The bevy of beautiful women and men in formal suits may be the image you see when ballroom dance is mentioned. This type of dancing can be elegant and sophisticated (like the Waltz) but it can also be hot, sultry and sexy (like the Tango or Paso Doble), or a good bit of lively fun (like the Fox Trot Jive or Quick Step).
If we look at the definition by Webster’s dictionary, for ballroom dancing, it is â€œany of various, usually social dances in which couples perform set moves”, it seems that the scope is wide and varied. It is interesting to note that the word ball originated form the word â€œballareâ€ which means to dance in Latin. This is the base for ballroom (a room for dancing), ballet (a dance), and ballerina (a dancer).
In the late 18th and 19th century this form of dance is a craze among members of the upper class in England. The working class really didnâ€™t catch fire with this form of activity until the early 20th century. The Imperial Society of Teachers of Dancing is set up with the purpose of standardizing the modern day ballroom dance.
One can enjoy the elegance of Waltz, the passion of tango and the liveliness of the Quickstep, the slow Fox trot and the Viennese Waltz as forms of modern day ballroom dancing. When American Latin ballroom Dance comes to mind, here are some names of famous dances Samba, Rumba, Paso Doble, Cha-Cha and the Jive. Make it a point to note that the word Latin America actually refers to the Latin and American styles, not just the South American countries.
Modern day ballroom dances do vary considerably in tempo, and rhythm and still they all consists of couples dancing closely together. Normally, there are five points of contact. His left hand would be holding her right hand while the other rests on her shoulder blade. The other two points of contact are her left elbow resting on his right elbow and the right side of her chest touching the right side of his chest. This makes a very elegant posture that starts from the early days of the English Royal court.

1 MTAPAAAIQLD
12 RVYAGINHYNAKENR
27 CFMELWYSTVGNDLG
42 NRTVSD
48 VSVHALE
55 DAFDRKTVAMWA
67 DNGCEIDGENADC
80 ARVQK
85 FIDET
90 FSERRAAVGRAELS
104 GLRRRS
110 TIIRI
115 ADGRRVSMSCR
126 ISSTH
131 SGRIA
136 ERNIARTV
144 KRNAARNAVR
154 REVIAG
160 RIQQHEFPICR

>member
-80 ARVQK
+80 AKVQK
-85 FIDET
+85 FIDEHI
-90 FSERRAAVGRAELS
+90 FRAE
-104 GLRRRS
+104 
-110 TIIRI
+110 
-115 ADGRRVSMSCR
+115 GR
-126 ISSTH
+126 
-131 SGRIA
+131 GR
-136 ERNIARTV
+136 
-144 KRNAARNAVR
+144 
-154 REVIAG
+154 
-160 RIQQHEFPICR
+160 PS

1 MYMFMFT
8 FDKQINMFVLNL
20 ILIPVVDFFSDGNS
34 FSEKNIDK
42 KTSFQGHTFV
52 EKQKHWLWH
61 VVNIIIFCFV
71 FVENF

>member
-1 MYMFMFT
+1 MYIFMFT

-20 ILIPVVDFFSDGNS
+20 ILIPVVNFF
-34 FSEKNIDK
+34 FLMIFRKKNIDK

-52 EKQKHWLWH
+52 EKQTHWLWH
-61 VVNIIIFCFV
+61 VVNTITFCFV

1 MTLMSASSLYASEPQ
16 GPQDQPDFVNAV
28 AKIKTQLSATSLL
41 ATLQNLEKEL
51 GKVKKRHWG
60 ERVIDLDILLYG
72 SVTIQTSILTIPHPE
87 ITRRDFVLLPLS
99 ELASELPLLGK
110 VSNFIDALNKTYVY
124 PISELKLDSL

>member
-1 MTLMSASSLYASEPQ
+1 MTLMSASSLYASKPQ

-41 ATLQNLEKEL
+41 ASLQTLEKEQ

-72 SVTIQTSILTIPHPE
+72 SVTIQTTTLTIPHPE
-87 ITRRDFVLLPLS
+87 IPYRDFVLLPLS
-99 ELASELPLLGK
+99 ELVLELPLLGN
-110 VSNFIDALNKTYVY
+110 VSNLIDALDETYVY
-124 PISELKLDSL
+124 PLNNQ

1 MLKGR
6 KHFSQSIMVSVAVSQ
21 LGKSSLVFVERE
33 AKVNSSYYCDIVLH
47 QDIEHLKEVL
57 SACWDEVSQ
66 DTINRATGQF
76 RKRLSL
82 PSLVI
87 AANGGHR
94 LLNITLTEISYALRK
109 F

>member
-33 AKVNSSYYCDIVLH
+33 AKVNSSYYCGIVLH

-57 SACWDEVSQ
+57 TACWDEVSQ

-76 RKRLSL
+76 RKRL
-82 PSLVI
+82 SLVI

The strange right to right contact comes from an era when men danced while wearing their swords which was placed on the left side. The strange counter clockwise movement is also explained this way, and it helps prevent the sword stabbing any of the people watching or the dancers as he gracefully waltzes by. In Latin American ballroom the postures vary from dance to dance with some using the closed hold and others where the partners hold each other with only one hand. Like the Modern Ballroom dancing, the Latin American Ballroom has been standardized for instruction purposes and has a set, internationally recognized vocabulary, technique, rhythm and tempo.